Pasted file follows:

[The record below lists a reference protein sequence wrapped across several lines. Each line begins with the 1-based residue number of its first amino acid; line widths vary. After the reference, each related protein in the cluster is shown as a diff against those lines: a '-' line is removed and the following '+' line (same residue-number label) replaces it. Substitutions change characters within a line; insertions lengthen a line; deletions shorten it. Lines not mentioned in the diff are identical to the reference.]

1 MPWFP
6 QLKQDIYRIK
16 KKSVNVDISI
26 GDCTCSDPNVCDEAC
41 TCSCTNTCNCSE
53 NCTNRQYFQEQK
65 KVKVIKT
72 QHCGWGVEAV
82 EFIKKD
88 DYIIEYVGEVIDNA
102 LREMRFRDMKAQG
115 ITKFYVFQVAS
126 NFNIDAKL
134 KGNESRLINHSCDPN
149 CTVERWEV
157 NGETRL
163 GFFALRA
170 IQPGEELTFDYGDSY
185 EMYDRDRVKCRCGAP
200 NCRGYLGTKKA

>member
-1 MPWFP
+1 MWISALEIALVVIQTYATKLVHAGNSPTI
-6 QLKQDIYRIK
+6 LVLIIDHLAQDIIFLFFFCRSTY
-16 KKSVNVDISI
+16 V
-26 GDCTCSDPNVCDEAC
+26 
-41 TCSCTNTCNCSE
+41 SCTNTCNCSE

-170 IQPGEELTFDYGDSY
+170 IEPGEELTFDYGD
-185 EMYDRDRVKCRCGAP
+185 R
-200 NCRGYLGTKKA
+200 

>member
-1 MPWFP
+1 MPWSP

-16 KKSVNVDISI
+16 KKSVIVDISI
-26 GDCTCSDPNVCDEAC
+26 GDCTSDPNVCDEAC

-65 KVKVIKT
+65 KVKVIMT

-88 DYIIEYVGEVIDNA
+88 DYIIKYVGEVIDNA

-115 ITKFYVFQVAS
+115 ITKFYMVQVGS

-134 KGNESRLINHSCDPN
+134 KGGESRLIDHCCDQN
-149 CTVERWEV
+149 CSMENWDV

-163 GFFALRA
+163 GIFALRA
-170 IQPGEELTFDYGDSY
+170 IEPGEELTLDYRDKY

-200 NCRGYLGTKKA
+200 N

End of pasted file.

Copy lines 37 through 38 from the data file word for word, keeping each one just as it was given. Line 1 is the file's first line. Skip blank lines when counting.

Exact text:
-200 NCRGYLGTKKA
+200 